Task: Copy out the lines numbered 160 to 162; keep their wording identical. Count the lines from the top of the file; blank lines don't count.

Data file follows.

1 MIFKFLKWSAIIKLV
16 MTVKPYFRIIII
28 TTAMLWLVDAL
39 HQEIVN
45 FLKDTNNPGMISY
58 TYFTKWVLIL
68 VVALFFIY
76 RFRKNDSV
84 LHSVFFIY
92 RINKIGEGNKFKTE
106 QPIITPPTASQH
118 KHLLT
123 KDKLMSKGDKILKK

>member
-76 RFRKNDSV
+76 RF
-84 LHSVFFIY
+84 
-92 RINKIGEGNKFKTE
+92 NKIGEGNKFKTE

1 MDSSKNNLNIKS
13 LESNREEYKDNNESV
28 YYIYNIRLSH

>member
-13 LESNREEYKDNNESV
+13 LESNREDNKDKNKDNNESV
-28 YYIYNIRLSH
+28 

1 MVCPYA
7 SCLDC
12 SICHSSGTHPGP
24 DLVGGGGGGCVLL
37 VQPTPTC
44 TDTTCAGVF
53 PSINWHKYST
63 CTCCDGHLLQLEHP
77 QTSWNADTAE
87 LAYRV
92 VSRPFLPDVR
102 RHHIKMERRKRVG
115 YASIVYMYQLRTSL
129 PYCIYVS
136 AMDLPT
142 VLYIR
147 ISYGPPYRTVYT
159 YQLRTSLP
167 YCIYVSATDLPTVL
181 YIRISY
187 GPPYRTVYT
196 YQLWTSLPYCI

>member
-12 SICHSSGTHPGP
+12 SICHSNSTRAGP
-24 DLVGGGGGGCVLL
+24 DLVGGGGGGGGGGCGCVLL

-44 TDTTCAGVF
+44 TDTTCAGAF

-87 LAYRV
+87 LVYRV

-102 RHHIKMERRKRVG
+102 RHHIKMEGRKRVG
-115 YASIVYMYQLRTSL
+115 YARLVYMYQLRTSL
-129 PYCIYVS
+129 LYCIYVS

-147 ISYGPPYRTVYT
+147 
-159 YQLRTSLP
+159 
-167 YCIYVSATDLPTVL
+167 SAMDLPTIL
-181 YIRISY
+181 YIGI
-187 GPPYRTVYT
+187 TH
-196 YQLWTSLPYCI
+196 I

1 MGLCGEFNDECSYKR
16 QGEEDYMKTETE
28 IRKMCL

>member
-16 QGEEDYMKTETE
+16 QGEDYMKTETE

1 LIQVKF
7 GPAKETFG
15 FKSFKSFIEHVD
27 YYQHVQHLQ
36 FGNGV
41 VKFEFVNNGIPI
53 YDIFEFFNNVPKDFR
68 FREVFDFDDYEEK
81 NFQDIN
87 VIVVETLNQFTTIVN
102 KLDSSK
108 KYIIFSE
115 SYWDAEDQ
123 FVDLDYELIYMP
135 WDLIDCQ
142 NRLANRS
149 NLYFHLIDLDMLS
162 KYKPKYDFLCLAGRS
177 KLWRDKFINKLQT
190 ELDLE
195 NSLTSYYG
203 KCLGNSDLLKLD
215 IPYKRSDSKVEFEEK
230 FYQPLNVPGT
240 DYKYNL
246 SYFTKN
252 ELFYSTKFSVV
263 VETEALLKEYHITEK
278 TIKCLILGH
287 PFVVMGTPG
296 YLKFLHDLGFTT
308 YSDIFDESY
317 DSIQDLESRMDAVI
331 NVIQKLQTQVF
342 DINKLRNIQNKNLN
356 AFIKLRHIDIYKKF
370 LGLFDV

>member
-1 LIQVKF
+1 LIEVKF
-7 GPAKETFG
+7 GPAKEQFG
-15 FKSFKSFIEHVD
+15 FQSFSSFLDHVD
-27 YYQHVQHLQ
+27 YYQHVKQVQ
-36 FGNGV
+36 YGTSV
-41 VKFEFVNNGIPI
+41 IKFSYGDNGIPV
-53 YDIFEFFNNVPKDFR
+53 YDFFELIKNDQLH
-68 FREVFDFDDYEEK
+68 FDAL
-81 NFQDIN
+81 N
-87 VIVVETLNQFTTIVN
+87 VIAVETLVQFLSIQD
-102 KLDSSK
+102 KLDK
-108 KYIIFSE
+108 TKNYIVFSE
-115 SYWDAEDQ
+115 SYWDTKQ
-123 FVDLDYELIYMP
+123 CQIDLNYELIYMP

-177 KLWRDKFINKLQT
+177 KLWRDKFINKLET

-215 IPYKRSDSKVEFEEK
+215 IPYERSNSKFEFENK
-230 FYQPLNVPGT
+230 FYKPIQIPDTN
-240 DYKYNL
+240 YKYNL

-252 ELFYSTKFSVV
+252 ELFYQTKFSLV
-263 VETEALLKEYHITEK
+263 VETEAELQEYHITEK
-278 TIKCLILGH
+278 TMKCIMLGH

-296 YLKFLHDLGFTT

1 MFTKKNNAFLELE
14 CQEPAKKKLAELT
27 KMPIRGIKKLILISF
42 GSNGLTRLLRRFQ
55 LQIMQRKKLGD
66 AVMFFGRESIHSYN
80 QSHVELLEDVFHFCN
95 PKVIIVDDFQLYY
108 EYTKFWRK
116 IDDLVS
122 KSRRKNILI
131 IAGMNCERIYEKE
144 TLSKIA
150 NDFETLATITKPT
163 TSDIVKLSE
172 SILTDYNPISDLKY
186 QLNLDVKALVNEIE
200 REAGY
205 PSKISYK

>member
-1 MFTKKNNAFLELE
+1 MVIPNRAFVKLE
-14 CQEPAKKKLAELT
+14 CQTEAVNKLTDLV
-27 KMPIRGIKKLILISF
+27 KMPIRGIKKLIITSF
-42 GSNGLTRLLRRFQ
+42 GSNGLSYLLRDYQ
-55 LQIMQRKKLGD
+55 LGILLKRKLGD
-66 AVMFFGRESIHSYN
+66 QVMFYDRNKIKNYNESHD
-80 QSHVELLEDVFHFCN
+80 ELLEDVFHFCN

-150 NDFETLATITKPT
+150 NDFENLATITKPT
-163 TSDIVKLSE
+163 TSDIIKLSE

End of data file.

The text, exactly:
-263 VETEALLKEYHITEK
+263 VETEAELQEYHITEK
-278 TIKCLILGH